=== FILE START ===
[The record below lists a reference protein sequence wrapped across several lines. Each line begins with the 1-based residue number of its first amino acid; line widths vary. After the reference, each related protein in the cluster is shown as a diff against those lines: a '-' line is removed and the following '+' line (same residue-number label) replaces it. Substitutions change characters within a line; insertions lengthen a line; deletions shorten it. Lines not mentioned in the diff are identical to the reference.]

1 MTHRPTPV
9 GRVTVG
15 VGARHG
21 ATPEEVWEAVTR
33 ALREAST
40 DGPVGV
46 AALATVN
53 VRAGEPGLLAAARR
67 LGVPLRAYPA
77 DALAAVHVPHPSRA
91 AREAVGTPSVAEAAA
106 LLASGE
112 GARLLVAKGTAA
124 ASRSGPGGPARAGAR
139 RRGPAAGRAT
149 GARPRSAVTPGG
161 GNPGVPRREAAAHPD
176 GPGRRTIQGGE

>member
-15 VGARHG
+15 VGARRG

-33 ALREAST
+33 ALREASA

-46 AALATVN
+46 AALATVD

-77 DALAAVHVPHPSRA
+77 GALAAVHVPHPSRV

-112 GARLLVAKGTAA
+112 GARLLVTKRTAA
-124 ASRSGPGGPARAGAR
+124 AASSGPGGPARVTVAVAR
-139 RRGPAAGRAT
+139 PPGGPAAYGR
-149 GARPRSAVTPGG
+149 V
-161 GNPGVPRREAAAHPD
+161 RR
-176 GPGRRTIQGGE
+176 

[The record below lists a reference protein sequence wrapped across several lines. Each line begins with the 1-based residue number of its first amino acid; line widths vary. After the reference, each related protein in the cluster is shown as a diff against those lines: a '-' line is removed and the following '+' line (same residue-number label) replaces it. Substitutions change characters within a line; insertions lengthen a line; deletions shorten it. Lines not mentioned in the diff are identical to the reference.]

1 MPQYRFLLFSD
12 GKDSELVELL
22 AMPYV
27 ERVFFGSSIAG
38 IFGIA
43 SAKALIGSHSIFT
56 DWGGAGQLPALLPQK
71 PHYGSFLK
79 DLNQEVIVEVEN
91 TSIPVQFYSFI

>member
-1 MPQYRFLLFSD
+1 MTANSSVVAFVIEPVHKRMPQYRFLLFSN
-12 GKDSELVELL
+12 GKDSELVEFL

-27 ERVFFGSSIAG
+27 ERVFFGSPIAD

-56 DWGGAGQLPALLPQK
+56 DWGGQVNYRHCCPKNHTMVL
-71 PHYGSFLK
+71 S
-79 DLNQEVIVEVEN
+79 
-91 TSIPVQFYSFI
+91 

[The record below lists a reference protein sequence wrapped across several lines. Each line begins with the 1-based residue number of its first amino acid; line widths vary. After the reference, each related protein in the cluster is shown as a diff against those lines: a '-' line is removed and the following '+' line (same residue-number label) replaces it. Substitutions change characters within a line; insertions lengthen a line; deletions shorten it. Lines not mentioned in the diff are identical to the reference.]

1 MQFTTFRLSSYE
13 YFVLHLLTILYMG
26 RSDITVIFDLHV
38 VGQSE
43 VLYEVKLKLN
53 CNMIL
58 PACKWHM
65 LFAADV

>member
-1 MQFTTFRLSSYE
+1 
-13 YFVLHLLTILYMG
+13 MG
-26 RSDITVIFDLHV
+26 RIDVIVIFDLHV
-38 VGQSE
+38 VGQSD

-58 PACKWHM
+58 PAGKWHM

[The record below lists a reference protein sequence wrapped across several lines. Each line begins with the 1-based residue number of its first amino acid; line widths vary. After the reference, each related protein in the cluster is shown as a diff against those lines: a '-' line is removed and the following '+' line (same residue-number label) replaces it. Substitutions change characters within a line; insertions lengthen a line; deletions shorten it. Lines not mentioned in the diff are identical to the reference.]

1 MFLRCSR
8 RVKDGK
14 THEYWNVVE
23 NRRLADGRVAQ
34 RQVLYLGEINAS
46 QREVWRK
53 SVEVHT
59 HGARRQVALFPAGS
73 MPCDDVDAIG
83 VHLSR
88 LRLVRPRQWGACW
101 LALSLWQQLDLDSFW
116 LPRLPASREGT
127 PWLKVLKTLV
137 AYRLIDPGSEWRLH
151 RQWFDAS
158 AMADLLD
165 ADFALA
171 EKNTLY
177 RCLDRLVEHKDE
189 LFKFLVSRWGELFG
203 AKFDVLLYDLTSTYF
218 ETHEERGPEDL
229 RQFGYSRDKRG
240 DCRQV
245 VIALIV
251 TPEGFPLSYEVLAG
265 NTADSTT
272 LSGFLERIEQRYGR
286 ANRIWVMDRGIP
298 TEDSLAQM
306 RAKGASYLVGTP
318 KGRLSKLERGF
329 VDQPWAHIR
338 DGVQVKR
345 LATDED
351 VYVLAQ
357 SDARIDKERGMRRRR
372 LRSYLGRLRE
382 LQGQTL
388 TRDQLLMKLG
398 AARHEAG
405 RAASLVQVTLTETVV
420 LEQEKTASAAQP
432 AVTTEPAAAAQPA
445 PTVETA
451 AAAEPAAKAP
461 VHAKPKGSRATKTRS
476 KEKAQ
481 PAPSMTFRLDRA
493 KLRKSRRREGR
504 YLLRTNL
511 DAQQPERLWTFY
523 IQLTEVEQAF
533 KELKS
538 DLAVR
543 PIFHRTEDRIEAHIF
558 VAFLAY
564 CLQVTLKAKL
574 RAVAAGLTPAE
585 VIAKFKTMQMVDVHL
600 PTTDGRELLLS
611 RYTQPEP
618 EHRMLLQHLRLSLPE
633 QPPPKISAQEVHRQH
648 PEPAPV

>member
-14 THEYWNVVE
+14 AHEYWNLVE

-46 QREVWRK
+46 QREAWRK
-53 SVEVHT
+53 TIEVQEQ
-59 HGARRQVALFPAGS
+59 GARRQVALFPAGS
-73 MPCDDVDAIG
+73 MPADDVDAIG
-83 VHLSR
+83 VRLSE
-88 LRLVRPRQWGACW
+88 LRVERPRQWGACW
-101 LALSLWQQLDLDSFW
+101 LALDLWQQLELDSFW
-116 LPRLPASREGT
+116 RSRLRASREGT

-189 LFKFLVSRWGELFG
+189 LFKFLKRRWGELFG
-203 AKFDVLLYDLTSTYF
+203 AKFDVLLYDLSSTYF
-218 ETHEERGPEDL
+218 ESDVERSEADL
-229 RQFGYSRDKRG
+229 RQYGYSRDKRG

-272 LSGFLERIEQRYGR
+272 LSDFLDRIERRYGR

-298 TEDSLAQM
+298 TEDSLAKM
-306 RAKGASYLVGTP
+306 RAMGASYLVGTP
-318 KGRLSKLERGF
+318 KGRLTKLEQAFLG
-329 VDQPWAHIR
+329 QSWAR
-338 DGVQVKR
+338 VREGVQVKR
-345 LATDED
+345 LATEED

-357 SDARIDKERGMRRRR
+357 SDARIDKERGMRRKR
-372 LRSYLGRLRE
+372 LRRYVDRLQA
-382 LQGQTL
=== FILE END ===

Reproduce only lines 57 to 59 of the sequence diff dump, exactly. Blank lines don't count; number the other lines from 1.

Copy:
-27 ERVFFGSSIAG
+27 ERVFFGSPIAD

-56 DWGGAGQLPALLPQK